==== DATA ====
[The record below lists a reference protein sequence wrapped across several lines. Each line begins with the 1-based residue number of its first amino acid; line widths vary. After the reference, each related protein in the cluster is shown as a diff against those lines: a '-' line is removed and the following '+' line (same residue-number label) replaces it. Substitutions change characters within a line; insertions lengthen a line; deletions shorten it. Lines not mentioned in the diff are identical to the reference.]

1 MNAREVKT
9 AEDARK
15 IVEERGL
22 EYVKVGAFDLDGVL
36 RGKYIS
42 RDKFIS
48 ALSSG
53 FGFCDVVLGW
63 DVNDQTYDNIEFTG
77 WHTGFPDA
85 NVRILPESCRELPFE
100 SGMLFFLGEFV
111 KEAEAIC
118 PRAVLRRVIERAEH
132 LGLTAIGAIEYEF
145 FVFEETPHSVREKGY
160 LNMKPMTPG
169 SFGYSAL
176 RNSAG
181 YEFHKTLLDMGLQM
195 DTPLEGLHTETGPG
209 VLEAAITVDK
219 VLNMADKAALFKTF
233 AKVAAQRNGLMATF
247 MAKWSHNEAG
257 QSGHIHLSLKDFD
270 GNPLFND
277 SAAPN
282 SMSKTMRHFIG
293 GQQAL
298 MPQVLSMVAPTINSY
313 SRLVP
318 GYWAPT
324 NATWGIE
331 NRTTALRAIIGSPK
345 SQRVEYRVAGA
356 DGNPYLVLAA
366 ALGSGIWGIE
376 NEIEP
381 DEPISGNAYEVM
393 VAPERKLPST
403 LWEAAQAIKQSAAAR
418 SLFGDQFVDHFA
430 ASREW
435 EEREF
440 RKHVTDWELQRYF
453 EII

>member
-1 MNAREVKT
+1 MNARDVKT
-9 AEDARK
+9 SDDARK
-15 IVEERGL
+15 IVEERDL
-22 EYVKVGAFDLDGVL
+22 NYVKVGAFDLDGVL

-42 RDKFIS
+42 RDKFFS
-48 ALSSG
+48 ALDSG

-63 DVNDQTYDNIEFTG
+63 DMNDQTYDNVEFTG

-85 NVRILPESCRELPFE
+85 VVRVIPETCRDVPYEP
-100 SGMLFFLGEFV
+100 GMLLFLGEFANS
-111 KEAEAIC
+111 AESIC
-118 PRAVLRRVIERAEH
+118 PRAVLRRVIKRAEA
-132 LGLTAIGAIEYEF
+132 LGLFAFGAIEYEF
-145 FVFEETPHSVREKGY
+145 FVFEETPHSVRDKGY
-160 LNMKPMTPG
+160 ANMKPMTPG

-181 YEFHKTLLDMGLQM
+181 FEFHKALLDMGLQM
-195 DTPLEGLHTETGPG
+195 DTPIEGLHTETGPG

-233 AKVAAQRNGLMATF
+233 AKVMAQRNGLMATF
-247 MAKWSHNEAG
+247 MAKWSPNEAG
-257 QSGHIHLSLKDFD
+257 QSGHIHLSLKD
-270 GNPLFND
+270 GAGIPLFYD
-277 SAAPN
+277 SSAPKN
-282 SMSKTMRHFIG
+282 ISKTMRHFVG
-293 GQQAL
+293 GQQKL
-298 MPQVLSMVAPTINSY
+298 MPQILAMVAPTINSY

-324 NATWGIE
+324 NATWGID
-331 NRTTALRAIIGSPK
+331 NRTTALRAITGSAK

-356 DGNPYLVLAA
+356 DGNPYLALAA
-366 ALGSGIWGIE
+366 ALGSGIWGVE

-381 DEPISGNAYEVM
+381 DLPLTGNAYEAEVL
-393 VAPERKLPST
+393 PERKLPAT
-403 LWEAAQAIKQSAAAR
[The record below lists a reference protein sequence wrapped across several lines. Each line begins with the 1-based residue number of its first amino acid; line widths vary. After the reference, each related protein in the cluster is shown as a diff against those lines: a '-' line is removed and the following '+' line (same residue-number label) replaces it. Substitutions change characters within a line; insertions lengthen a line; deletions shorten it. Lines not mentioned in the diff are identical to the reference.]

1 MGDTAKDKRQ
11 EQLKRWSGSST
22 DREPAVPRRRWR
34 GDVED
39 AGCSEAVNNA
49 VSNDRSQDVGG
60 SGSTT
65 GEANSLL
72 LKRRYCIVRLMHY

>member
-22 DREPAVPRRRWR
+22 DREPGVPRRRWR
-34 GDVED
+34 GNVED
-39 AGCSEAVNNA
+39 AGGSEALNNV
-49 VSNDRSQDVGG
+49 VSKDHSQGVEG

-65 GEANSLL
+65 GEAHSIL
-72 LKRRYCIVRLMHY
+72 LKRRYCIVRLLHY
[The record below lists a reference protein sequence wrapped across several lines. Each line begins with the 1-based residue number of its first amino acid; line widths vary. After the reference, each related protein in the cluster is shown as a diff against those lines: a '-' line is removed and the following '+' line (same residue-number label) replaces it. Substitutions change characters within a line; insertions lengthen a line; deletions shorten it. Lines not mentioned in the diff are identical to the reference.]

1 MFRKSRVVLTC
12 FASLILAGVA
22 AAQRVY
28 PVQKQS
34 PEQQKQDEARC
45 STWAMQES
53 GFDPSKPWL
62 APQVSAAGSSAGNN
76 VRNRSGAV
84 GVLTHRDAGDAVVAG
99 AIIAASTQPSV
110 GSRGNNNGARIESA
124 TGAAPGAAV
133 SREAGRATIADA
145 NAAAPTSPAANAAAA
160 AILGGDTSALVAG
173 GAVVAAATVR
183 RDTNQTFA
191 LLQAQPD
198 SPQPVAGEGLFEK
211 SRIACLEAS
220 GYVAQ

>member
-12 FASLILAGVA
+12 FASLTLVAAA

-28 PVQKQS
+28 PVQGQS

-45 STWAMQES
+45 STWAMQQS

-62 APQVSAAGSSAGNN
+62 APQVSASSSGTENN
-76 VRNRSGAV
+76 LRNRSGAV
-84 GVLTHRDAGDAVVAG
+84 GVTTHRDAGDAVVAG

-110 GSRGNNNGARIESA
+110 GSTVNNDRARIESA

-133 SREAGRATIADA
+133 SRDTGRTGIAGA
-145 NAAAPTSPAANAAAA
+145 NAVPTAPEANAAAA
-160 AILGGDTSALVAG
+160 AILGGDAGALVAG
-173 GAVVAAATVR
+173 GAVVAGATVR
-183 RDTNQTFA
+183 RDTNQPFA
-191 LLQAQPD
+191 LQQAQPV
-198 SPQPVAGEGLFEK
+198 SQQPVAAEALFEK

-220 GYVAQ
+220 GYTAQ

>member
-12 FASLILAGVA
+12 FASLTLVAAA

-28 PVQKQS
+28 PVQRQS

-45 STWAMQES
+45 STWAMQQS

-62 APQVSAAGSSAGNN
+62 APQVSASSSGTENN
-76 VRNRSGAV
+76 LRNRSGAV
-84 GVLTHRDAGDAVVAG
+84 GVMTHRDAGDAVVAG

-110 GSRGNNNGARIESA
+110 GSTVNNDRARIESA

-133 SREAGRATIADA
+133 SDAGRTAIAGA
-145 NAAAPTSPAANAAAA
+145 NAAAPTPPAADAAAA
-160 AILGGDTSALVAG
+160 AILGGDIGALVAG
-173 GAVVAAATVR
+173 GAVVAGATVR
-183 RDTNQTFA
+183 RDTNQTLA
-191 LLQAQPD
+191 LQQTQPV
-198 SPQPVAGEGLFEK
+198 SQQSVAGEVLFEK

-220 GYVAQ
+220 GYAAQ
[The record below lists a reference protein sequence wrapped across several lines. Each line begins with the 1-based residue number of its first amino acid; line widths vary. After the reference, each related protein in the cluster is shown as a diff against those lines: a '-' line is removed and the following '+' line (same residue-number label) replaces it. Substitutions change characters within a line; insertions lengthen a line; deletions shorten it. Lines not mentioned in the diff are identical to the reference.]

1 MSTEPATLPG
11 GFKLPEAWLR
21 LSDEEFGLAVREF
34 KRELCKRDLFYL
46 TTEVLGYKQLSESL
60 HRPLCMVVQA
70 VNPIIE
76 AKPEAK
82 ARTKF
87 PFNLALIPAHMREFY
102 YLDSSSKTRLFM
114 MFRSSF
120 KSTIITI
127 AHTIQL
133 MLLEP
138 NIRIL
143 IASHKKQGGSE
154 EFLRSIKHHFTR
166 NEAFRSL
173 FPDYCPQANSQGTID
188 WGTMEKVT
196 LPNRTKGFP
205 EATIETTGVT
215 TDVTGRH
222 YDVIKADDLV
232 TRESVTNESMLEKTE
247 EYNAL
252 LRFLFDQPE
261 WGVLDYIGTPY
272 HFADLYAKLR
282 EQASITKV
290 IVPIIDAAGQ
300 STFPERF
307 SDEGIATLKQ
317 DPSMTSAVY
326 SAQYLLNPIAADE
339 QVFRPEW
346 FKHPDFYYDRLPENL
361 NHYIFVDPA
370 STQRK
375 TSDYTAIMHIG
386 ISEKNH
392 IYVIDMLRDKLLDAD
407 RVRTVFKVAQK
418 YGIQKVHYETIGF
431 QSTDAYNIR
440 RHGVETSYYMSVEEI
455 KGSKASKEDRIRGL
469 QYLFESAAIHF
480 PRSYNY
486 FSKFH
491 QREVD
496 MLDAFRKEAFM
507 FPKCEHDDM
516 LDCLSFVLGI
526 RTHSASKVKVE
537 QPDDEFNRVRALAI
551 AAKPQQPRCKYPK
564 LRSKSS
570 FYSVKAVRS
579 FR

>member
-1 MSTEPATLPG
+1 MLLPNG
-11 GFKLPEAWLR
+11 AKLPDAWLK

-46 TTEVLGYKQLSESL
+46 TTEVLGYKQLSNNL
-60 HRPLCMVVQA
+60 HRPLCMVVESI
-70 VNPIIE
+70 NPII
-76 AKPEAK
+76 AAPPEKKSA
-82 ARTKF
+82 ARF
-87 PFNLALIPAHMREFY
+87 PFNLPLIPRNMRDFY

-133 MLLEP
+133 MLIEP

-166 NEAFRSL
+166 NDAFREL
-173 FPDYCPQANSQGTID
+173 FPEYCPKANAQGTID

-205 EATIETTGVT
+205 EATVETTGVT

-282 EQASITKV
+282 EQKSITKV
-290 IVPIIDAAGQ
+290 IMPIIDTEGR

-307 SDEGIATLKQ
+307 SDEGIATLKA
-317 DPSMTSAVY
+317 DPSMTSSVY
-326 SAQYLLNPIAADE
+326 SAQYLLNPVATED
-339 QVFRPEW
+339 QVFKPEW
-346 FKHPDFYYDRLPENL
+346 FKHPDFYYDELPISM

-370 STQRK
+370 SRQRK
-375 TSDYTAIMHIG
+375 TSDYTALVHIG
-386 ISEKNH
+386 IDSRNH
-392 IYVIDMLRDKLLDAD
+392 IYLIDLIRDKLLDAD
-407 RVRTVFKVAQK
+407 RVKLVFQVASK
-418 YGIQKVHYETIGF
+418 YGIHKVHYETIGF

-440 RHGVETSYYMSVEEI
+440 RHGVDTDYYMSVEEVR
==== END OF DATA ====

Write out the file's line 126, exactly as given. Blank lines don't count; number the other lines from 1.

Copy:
-39 AGCSEAVNNA